What do employees most want from their leaders?

by Sam on May 25, 2010

One-Minute Answer:  How do your direct reports count on you to behave?

 

One of the best parts of my work is when the C-level executives I serve allow me to get to know employees throughout the company. I’ve learned so much about good leadership this way.

 

Sometimes it’s a matter of meeting people on the shop or office floor. From time to time it’s analyzing an employee satisfaction survey. A few weeks ago it involved conducting an exit interview.

 

What I’ve thus learned about employee needs will not surprise you. Revelation is not the value of the five-minute answer to follow. You already know you should lead in the ten ways we’re about to describe. Instead, a first purpose is to encourage you to discover how important each of these wants might be for one or more of your direct reports. A second rationale is to affirm you as you realize that you’re already fulfilling several of them. And a third intent is for you to be so powerfully afflicted by the rest that you vow to meet them more fully.

 

 

Five-Minute Answer:  I’m fantasizing a discussion with one of your direct reports. After guaranteeing anonymity I ask, “What’s the one thing that you most want from your boss that you’re not getting?” I hear, “Please tell my boss to…”

 

1.    Listen to my ideas.  “I don’t expect him always to do what I suggest, but I need to believe that he’s given my ideas a fair hearing. Perhaps he could do more than just stare at me when I make a suggestion. He might paraphrase back to me what he’s heard me say. He might even get back to me with an update on what’s happened to my idea. And it sure would be nice if he looked me in the eye when I speak.”

2.    Be open to feedback.  “She needs to be less defensive when I point out an error or a decision that hasn’t worked out so well. She’s asked us to help her as a leader by pointing out what she could do better, but none of us really believe she wants to hear it. Maybe if she would tell us a leadership quality she’s determined to improve and ask us for a positive suggestion for getting better at it, we’d offer help. And her response to the feedback should be a simple thank you instead of the look we get now.”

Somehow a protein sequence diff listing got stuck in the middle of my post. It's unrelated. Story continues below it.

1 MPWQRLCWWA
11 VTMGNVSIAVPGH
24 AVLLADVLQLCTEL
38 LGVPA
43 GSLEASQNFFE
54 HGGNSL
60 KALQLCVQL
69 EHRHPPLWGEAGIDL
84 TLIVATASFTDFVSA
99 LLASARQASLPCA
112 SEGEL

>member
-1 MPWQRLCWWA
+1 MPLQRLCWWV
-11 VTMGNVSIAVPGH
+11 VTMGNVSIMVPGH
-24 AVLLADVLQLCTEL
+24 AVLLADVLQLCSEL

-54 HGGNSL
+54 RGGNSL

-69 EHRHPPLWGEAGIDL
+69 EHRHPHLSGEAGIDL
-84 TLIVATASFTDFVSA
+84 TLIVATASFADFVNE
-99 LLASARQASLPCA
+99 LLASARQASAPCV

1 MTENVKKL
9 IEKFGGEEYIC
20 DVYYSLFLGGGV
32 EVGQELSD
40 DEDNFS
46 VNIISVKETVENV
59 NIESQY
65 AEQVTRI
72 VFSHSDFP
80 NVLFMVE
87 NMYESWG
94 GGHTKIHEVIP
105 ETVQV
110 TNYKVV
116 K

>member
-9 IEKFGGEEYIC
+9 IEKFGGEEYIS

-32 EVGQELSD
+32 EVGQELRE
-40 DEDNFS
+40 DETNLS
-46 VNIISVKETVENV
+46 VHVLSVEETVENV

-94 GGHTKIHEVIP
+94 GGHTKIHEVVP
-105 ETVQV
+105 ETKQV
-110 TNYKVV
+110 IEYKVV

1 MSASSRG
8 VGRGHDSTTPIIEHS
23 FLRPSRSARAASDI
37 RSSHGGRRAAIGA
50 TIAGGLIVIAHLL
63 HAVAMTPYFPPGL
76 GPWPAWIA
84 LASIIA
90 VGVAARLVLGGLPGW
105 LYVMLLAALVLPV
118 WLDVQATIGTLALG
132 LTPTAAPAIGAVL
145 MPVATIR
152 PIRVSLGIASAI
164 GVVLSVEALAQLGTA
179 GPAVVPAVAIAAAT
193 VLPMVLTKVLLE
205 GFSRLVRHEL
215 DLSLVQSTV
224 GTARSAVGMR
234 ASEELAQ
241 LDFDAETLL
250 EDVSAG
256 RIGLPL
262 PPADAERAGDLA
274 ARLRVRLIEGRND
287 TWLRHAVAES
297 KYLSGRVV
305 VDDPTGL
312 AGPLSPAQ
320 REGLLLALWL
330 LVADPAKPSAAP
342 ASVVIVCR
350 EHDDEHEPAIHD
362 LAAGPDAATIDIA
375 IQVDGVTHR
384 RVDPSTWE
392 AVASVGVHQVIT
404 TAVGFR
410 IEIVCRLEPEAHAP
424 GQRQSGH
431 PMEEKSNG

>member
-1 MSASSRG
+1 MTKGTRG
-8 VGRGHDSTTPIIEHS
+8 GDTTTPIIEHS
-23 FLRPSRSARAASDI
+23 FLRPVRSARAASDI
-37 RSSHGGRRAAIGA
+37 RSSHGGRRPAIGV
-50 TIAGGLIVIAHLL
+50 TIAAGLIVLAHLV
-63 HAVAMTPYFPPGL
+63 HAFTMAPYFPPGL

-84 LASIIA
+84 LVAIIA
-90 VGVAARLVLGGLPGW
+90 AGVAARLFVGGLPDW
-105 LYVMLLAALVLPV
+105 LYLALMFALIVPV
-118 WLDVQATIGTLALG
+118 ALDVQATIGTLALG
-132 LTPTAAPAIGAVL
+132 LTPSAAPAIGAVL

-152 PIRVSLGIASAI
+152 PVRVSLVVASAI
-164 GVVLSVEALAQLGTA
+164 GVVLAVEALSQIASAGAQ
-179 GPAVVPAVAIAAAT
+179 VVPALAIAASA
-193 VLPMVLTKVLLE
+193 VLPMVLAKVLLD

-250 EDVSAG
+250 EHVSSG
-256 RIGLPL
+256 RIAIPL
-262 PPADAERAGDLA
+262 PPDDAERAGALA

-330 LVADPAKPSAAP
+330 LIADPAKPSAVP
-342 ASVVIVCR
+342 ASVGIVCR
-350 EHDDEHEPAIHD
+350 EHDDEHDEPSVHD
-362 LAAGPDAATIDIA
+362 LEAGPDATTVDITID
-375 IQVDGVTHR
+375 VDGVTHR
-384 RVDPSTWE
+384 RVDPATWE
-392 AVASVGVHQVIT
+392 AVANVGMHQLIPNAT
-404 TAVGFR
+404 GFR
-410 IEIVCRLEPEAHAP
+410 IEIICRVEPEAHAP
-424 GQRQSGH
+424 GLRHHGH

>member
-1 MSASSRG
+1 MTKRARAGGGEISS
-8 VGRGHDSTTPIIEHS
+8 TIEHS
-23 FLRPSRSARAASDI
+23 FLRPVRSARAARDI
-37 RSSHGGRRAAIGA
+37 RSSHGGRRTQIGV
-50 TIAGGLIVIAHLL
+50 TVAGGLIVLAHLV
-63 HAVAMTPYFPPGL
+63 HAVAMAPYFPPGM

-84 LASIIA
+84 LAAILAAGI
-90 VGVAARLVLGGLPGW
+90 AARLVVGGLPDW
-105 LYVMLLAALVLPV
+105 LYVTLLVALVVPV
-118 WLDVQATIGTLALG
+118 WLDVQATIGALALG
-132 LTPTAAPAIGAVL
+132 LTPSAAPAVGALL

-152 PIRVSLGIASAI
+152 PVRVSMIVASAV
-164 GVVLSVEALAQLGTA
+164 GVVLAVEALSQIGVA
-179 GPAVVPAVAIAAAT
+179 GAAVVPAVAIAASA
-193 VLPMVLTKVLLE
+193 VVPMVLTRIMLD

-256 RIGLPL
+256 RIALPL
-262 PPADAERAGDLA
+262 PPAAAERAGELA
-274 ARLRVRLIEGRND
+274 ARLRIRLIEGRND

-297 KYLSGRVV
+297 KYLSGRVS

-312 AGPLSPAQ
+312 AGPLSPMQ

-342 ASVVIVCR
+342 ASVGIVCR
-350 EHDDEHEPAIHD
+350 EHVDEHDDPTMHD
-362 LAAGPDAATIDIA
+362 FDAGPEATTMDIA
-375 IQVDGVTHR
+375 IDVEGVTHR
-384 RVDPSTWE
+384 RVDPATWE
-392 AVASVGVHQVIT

3.    Help my career.  “I know he can’t promise a specific career path, but I would like to think that he cares about my future. Can I get a mentor? I crave someone who’ll give me the real scoop on the ‘dues’ you need to pay around here to get ahead. And what are the skills I should develop to receive the best consideration for promotions? What’s reasonable to ask for and expect in terms of personal and professional growth opportunities? And regarding my desire to move ahead am I seen as too aggressive or not aggressive enough? Help!”

4.    Show appreciation.  “What does it take to get noticed in this company? I hope my work is appreciated, but ‘atta boys’ are so few and far between. It sure would be nice to know I’m making a difference by having someone tell me so. About the only time I hear from my boss is when I’ve not measured up, and even then I’m not sure I hear everything.”